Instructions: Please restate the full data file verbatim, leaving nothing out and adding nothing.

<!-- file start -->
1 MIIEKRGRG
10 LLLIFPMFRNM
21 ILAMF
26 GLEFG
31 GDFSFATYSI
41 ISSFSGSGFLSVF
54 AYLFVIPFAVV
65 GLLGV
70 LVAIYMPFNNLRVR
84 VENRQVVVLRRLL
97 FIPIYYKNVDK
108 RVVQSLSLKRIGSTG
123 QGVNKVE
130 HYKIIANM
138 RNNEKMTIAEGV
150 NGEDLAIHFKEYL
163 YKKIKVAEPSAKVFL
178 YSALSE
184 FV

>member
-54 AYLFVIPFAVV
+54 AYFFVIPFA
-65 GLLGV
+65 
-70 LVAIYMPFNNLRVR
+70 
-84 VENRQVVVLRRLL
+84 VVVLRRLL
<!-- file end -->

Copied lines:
1 MIIEKRGRG
10 LLLIFPMFRNM
21 ILAMF
26 GLEFG
31 GDFSFATYSI
41 ISSFSGSGFLSVF
54 AYLFVIPFAVV
65 GLLGV
70 LVAIYMPFNNLRVR
84 VENRQVVVLRRLL
97 FIPIYYKNVDK
108 RVVQSLSLKRIGSTG
123 QGVNKVE
130 HYKIIANM
138 RNNEKMTIAEGV
150 NGEDLAIHFKEYL
163 YKKIKVAEPSAKVFL
178 YSALSE
184 FV

>member
-54 AYLFVIPFAVV
+54 AYFFVIPFA
-65 GLLGV
+65 
-70 LVAIYMPFNNLRVR
+70 
-84 VENRQVVVLRRLL
+84 VVVLRRLL